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A snapshot of 1994

In this year at Warwick:

  • Warwick launched Warwick Research Fellowships, a £10m scheme, entirely financed by the University, for some of the brightest young researchers in the UK and abroad.
  • The Science Park celebrated its 10th anniversary. By this time there were 60 companies on the site, providing 1,200 jobs.
  • The newly-refurbished Coventry Athletics Track at Westwood was formally re-opened.
  • The Arts Centre celebrated its 20th Birthday.

  • Doris Lessing, Povl Ahm, Julie Christie, Dr. the Hon David K P Li, Sir Aaron Klug and Sir Alastair Morton received Honorary Degrees.
  • Lord Attenborough visited the Arts Centre for a special showing of his new film Shadowlands.

  • The Philosopher Professor Edward Said delivered a lecture in the Arts Centre Conference Room entitled Afterword to Orientalism.

  • The Departments of Arts Education, Science Education, Education and the former Institute/Faculty Office amalgamated to form the Warwick Institute of Education. The Faculty of Educational Studies ceased to exist.

  • The Warwick Institute of Education became part of the Faculty of Social Studies along with Continuing Education and Physical Education. By this time, according to the University of Warwick Newsletter, it was “one of the largest centres in the UK for research on Initial Teacher Training and Continuing Professional Development.”

This etching is from a set of nine prints published in 1994 by the Byam Shaw School of Art to raise funds for its student scholarship and bursary fund. The participants generously donated their work and the portfolio was printed in an edition of eighty. The artists were asked to contribute an image reflecting one of the birds of London. The purpose was not to produce an ornithological record but to provide a unifying theme through which the individual temperaments and styles of this group of distinguished artists could be expressed.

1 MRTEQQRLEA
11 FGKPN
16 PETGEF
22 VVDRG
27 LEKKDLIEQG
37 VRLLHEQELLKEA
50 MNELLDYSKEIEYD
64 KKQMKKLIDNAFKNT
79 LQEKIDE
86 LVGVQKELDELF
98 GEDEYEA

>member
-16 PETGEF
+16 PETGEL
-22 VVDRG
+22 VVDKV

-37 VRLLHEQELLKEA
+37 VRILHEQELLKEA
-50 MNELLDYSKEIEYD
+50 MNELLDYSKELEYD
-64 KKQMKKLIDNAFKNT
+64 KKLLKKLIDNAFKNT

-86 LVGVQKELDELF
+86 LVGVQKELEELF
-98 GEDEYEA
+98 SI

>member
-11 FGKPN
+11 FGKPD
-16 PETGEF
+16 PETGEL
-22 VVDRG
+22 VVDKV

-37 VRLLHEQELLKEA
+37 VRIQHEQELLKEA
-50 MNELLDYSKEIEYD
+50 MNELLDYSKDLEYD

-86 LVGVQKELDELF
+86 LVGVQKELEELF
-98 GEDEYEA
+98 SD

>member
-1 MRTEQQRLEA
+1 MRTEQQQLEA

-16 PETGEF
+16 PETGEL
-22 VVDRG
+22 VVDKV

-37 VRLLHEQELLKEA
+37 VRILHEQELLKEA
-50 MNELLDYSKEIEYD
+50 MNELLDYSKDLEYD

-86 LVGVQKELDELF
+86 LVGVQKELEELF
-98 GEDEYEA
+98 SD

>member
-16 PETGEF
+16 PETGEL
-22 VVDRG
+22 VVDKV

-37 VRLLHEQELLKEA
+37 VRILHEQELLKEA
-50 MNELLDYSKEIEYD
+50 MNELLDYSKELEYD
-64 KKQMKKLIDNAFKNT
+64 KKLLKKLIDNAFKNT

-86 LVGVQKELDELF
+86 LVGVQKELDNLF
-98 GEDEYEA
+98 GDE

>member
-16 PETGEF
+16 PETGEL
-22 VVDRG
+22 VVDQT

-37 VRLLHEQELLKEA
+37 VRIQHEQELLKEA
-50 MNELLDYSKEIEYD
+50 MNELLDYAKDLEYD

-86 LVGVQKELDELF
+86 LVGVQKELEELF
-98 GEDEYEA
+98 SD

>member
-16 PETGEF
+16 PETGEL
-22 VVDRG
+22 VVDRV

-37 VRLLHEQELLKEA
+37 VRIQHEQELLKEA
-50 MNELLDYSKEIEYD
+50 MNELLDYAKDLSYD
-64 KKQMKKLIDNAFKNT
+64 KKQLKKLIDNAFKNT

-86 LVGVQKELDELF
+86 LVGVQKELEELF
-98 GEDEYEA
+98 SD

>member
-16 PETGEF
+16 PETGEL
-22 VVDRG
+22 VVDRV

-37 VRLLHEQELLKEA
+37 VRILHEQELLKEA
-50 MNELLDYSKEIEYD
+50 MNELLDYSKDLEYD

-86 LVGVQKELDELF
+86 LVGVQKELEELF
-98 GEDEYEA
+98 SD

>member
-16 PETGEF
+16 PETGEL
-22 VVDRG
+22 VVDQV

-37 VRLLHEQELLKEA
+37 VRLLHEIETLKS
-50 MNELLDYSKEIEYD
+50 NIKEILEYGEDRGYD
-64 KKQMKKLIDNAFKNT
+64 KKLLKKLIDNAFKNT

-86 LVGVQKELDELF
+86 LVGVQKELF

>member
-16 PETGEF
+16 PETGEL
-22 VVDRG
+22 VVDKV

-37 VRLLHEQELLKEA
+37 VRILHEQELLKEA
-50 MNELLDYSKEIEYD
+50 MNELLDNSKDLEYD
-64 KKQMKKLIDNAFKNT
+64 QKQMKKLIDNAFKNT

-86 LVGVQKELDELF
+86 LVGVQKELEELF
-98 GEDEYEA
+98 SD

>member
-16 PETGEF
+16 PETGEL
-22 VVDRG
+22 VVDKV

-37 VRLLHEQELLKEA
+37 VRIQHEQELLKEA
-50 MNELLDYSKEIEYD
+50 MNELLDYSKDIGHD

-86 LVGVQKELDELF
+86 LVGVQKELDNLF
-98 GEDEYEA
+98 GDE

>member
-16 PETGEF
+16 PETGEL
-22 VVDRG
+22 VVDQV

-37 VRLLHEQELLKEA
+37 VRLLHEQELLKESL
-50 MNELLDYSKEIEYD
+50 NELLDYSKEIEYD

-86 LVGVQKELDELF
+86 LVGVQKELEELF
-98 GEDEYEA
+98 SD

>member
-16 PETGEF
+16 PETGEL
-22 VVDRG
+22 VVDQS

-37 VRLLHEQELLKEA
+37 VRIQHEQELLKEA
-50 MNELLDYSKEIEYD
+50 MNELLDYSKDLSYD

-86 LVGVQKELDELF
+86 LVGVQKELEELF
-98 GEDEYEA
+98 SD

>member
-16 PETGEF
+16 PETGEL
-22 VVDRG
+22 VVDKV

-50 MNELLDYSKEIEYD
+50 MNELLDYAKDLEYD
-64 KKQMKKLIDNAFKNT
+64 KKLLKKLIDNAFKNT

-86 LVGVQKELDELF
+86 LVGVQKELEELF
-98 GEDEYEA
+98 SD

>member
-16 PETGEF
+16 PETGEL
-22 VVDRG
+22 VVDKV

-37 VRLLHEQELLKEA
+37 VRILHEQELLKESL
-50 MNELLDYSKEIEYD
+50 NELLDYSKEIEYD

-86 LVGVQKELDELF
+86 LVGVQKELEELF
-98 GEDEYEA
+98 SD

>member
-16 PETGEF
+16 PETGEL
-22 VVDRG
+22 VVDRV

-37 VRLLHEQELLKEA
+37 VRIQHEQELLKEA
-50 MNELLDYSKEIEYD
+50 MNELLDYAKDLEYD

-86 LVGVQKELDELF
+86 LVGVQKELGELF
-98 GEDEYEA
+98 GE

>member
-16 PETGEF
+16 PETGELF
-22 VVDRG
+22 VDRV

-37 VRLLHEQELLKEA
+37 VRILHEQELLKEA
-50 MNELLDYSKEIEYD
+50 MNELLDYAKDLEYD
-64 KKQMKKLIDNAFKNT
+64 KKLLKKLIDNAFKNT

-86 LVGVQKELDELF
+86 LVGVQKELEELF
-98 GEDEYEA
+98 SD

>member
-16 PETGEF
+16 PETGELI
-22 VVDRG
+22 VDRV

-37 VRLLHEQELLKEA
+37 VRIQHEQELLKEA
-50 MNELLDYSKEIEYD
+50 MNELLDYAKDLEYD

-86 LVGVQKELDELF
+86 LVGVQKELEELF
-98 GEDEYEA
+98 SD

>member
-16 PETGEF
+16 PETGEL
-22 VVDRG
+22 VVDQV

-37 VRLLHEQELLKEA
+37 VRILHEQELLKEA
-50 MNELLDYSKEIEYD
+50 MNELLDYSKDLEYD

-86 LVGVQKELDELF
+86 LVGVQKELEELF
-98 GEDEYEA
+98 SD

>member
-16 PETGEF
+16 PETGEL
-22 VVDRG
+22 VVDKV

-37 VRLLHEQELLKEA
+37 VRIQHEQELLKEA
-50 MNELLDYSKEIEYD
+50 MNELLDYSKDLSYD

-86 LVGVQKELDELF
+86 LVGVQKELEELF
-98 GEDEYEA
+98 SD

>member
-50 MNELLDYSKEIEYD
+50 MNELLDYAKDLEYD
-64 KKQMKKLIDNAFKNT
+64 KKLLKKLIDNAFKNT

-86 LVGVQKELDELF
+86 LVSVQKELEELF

The portfolio was purchased for the University by the Friends of the Mead.

Paula Rego's work is figurative, often drawing on childhood experience, nursery rhymes and legend to create narratives which are sinister and disturbing. They frequently suggest complex psychological tensions behind the apparently innocent interaction between the characters and animals she depicts. She has said that she paints in order "to give terror a face". Her choice of subject for this work and the character with which she imbues it, clearly reflect a typical Rego preoccupation.

And in the world:

  • The Channel Tunnel opened.
  • Nelson Mandela became South Africa’s first black president.
  • Stephen Spielberg won his first directing Oscar for Schindler’s List.
  • New Sunday Trading Laws allows shops in Britain to open legally on Sundays.

  • The New UK Lottery Introduced with an estimated jackpot of £7m.


Crow | Paula Rego